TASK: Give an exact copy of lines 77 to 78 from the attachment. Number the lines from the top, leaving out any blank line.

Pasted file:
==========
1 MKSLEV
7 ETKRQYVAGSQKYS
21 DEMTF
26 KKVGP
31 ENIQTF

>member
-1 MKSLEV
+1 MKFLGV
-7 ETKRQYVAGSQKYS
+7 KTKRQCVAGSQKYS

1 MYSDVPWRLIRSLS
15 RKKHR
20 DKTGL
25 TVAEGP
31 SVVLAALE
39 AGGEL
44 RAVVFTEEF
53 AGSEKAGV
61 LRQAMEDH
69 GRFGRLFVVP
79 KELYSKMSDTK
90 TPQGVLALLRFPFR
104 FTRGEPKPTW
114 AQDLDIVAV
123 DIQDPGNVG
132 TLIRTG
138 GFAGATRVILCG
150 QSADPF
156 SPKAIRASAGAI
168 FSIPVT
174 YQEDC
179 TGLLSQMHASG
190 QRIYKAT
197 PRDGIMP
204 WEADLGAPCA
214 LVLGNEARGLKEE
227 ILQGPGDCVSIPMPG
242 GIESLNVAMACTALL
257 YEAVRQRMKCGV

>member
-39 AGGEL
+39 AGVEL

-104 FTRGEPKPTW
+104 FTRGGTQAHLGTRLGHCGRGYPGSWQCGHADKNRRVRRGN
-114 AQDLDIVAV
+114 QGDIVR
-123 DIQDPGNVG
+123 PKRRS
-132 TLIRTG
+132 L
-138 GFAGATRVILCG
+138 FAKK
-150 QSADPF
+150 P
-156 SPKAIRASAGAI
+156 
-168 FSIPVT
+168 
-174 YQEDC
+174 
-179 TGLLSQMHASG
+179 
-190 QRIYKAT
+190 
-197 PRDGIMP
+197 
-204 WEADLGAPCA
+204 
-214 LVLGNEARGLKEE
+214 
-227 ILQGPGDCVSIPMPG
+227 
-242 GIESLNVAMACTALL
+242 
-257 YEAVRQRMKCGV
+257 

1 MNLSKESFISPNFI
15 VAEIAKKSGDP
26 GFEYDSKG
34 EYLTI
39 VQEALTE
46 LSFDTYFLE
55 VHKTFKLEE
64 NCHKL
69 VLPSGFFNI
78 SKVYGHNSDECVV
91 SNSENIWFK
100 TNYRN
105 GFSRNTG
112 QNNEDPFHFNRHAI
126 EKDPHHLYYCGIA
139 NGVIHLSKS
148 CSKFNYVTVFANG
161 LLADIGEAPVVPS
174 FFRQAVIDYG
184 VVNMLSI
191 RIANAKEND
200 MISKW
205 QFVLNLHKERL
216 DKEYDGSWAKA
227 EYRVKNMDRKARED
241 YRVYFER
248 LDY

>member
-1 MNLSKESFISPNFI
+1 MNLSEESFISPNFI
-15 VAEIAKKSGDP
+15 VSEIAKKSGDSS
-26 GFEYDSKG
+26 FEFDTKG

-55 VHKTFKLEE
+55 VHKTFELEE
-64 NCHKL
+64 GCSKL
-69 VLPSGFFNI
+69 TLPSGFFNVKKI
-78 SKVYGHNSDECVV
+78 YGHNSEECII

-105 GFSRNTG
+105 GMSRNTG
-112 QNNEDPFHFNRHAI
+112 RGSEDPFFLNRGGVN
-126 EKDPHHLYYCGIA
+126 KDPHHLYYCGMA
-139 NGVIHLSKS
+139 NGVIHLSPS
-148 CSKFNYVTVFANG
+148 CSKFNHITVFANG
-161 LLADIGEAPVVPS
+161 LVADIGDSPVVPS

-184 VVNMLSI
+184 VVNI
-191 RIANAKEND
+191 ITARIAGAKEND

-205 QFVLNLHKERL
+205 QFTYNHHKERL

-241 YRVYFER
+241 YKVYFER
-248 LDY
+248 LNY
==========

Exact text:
1 MNLSKESFISPNFI
15 VAEIAKKSGDP